Ukrainian PM Accuses Russia of Wanting WWIII

Ukrainian Prime Minister Arseniy Yatsenyuk said today that Russia "wants to start world war three," warning European leaders that the clashes between the two nations would spread throughout the region. 

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Ukraine has begun a second-round of "anti-terror" operations against pro-Russian militias, as Prime Minister Arseniy Yatsenyuk said today that Russia "wants to start world war three." 

Yatsenyuk wants to warn European leaders that the clashes between the two neighbors could spread elsewhere, saying, "Attempts at military conflict in Ukraine will lead to a military conflict in Europe." He added that "it is clear that Russia's goal is to wreck the election in Ukraine, remove the pro-western and pro-Ukrainian government and occupy Ukraine politically as well as military."

Yatsenyuk today vowed to continue counter-terrorism efforts in the east, where pro-Russia separatists have been occupying  government buildings for weeks. Five separatists were reportedly killed in clashes in Sloviansk yesterday.

A high-ranking Ukrainian official told the Wall Street Journal that troops would blockade Sloviansk to keep out weapons and reinforcements today, but work to avoid further casualties:

Around midday, a top official in Kiev said the government had decided to start "the second phase" of the operation as Slovyansk remained in pro-Russian control. "We've decided to completely blockade the city of Slovyansk to prevent reinforcements from coming in," said Sergei Pashinsky, chief of staff to acting president Oleksandr Turchynov. "The goal is to blockade the terrorists and prevent any civilian casualties."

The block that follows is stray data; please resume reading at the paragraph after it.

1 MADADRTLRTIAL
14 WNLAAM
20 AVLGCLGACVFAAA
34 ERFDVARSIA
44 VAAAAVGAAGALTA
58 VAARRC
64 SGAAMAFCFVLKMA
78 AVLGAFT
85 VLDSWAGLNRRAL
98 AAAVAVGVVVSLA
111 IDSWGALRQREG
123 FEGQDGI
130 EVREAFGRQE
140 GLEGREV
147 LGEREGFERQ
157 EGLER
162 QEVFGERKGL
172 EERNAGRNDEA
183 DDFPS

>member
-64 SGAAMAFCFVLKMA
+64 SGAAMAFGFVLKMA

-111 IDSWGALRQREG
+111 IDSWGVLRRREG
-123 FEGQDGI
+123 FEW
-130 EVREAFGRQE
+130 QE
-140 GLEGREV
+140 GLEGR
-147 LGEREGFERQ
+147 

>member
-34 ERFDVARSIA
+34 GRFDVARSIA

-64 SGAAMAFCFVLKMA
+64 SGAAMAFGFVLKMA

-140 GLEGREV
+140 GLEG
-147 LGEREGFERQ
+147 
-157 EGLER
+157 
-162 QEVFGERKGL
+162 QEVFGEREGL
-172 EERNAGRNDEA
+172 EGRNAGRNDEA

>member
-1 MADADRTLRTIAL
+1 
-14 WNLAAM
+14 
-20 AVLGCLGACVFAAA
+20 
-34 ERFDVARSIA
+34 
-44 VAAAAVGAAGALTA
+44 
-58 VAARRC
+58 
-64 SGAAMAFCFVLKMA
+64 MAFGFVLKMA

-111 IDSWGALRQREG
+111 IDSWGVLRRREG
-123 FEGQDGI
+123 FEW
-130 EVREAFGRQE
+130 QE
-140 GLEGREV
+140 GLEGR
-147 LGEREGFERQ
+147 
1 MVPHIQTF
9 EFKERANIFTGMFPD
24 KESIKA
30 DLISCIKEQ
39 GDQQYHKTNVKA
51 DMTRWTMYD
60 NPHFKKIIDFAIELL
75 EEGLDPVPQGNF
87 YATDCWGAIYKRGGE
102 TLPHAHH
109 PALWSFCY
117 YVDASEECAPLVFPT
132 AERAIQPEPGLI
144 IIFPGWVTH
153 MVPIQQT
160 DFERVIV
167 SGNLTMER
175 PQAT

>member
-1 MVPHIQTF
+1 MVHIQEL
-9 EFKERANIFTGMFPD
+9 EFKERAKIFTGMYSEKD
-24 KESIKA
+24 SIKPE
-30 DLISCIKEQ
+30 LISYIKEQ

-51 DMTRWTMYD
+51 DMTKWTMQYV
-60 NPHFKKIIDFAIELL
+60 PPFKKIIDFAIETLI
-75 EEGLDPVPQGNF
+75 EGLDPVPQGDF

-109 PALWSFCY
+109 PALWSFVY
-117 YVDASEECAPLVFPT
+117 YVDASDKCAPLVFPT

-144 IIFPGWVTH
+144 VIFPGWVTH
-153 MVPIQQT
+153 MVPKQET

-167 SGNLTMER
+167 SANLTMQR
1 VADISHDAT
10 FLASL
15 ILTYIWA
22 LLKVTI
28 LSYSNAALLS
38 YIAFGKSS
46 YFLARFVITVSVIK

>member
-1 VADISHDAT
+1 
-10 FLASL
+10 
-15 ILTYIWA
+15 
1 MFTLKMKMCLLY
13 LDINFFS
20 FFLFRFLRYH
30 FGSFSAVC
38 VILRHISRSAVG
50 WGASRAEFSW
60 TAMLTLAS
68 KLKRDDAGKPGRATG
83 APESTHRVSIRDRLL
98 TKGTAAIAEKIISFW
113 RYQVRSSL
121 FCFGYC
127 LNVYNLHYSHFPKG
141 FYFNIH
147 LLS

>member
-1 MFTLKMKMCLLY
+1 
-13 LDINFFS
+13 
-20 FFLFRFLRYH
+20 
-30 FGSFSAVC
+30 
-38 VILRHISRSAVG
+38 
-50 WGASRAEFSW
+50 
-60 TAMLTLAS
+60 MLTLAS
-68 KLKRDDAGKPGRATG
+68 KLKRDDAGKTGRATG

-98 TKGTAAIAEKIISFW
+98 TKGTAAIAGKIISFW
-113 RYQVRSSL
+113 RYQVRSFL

Pashinsky added that any movement by Russian troops across the border would lead to a Ukrainian military response. Yesterday, Russia ran military exercises close to the Ukrainian border in a less-than-subtle show of force, all but vowing to cross that border if Ukraine doesn't back down.

But efforts to keep activity in Sloviansk peaceful today already appear to have failed. Officials in Kiev reported that earlier today a Ukrainian helicopter was struck by a separatist sniper with an RPG and exploded. The International Business Times report: 

"An army Mi-8 helicopter has exploded at the Kramatorsk aerodrome," the defence ministry in Kiev said. Ukrainska Pravda website reported that two explosions were heard at the military base. Dmitry Tymchuck, head of the centre for military and political research, said the helicopter was hit just before take-off. The pilot managed to jump out of the craft unharmed and there were no reports of injuries.

RT uploaded a video to YouTube showing the dramatic explosion:

Meanwhile, President Barack Obama is meeting today with a number of European leaders to discuss slapping Russia with additional sanctions. He said, "We'll continue to keep some arrows in our quiver in the event we see further deterioration." So far, financial action has only been taken against individuals, but the president said today that industry-wide sanctions would be in place if Russia invades Ukraine.

Sanctions against Russia have so far had no influence on their behavior, but do seem to be starting to take a toll on the country's economy, or at least the confidence in it. Today, Standard & Poor's lowered Russia's credit rating for the first time in five years, after Moscow's central bank raised interest rates, and yesterday the country's stocks took a hit.

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